Asian stocks dived to 3-year lows on Monday as a rout in Chinese equities gathered pace, hastening an exodus from riskier assets as fears of a China-led global economic slowdown roiled world markets.
Safe-haven government bonds and the yen rallied on the widespread unrest in the financial markets, set in motion nearly two weeks ago when China sharply devalued the yuan and stoked concerns about the state of its economy.
Copper, seen as a barometer of global demand, tumbled to 6-1/2-year lows as the anxiety over China sapped investor confidence.
Bourses from Japan to Malaysia were hit hard as Chinese stocks plummeted immediately after the open on Monday, with investors failing to take heart from the formalization of rules over the weekend allowing pension funds to invest in the stock market.
Shanghai shares dived 7.7 percent to a five-month low, having lost more than 10 percent so far this month. [.SS]
"The market is in a downtrend. There's no good news, stocks are still expensive, and there's no fresh money coming in," said Qi Yifeng, analyst at consultancy CEBM.
"With no RRR (reserve requirement) cut over the weekend, the market will directly head south."
MSCI's broadest index of Asia-Pacific shares outside Japan duly sank over 4 percent to a three-year low. Tokyo's Nikkei was down 3 percent and Australian shares retreated to a 1-1/2 year trough.
"China could be forced to devalue the yuan even more should its economy falter, and the equity markets are dealing with the prospect of a weaker yuan amplifying the negative impact from a sluggish Chinese economy," said Eiji Kinouchi, chief technical analyst at Daiwa Securities in Tokyo.
Sending global equity markets into a tailspin, a Caixin/Markit PMI survey on Friday showed Chinese manufacturing activity shrank at the fastest pace since 2009.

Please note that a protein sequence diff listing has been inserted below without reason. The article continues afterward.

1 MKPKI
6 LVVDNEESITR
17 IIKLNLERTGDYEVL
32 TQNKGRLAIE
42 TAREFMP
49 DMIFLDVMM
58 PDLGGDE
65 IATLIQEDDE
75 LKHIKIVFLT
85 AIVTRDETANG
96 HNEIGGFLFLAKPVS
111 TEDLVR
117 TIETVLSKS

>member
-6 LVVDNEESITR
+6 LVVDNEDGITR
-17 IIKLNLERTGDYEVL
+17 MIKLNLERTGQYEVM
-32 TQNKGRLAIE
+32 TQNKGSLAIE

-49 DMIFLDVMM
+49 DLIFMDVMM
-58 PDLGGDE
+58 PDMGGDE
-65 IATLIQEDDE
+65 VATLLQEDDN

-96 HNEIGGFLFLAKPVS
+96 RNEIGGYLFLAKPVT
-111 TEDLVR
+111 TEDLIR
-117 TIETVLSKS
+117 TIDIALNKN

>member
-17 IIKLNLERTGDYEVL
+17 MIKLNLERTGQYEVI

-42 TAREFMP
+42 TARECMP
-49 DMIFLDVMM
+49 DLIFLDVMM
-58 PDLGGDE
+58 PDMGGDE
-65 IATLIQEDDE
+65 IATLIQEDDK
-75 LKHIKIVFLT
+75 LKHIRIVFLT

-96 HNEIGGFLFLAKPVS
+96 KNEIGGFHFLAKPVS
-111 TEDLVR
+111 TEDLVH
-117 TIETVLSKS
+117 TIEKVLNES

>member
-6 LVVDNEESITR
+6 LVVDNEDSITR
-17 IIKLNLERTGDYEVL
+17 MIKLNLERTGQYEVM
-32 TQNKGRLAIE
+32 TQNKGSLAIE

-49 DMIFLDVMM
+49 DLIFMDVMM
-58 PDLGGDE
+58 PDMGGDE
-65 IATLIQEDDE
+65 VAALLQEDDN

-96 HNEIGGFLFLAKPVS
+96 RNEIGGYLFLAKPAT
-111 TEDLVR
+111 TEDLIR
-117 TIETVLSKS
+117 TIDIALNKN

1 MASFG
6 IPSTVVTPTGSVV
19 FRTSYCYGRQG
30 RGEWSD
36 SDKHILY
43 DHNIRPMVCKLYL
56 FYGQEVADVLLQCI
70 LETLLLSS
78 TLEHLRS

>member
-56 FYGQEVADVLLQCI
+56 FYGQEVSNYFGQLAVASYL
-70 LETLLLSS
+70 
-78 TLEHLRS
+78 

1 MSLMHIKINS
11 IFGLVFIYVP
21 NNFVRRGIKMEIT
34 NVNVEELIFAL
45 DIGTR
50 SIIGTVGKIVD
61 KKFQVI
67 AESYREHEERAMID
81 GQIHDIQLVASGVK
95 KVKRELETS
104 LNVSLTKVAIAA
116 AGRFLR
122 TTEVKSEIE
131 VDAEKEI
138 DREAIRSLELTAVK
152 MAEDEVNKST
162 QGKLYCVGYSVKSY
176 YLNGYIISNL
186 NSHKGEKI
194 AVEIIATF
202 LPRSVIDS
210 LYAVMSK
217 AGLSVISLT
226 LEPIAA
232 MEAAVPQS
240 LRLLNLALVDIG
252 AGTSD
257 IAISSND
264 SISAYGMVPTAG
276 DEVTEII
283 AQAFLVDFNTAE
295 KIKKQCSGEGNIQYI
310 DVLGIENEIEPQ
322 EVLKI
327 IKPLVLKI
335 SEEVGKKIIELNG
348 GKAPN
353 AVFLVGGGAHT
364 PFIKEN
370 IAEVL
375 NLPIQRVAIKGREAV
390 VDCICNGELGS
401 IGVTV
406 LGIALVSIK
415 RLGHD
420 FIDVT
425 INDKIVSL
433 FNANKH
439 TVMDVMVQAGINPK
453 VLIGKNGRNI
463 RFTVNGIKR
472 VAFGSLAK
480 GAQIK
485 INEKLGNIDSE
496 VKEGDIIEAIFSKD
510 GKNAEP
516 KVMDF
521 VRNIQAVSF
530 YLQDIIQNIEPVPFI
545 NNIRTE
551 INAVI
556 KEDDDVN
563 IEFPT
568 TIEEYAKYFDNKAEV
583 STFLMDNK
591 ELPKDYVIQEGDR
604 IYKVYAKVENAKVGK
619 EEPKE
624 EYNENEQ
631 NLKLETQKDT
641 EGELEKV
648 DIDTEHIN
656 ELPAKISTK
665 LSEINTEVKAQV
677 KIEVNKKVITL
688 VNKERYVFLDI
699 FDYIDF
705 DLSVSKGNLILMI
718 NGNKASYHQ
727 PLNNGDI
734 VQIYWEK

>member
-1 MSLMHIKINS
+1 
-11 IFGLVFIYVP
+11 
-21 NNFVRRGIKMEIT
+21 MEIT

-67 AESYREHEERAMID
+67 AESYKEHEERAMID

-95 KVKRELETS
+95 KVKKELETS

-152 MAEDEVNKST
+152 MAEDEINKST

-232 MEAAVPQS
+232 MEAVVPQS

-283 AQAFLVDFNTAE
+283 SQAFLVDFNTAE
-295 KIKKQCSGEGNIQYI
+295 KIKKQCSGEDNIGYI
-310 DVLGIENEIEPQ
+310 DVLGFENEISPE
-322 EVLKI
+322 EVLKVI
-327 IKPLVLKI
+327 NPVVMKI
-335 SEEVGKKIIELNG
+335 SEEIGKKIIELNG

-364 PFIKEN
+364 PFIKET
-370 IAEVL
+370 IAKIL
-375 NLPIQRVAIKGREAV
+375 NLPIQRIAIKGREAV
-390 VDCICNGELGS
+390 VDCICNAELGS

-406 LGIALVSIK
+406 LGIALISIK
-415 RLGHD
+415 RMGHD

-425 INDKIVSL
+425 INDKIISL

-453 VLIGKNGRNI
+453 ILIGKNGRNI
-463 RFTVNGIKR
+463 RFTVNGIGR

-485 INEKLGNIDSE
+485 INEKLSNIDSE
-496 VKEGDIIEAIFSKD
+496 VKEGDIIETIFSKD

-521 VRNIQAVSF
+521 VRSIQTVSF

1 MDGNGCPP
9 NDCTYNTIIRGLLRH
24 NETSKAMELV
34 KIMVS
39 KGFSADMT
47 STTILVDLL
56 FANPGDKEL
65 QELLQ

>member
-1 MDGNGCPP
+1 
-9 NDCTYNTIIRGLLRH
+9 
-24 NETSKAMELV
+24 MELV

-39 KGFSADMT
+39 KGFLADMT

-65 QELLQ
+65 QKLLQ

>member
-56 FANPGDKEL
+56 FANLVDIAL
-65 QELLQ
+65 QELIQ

Even before the Chinese markets opened, stocks in Asia took a beating after fears of a China-led global economic slowdown drove Wall Street, previously seen as a safe-haven, to its steepest one-day drop in nearly four years on Friday. A 1.1 percent fall in S&P 500 mini futures suggested sentiment remained weak.
While China took the spotlight, analysts pointed to other bearish fundamental factors at play.
"On the surface it would be easy to point the finger at slowing China growth, falling oil prices and emerging market currency wars as the reason why global equity markets
have fallen sharply through the summer," wrote Sean Darby, chief global equity strategist at Jeffries.
"However, a mix of disinflation and deflation forces, a tightening in global monetary conditions and deteriorating profits in emerging markets are much greater factors."
Emerging market economies, many reliant on exporting raw materials, have been hit particularly hard by the specter of slower Chinese growth and sliding commodities.
South Africa's rand struggled at 14-year lows. The Turkish lira, its plight exacerbated by domestic political developments, languished near a record low.
The Malaysian ringgit hit a 17-year low.
For some, the speed of their currency's fall appeared to have prompted an intervention. South Korean authorities were suspected of selling dollars to arrest the won's fall.
Although its decline was not as grave, the dollar also suffered against key peers like the euro and yen as global growth worries undermined wagers that the Fed will raise rates in September.
The dollar was down 0.6 percent at 121.19 yen after hitting a six-week low. The euro gained 0.5 percent to $1.1441 after touching a two-month high of $1.1458.
The U.S. currency came under additional pressure as Treasury yields extended their decline on safety buying amid the slide in equities. The benchmark 10-year Treasury note yield touched a four-month low of 2 percent.
Brent and U.S. crude oil futures hit fresh 6-1/2-year lows as concerns about a global supply glut added to worries over potentially weaker demand from China.
U.S. crude was down 2.1 percent at $39.61 a barrel while Brent lost 1.6 percent to $44.73 a barrel.
Struck down by similar concerns, three-month copper on the London Metal Exchange also reached a 6-1/2 year low, of $4,950 a tonne.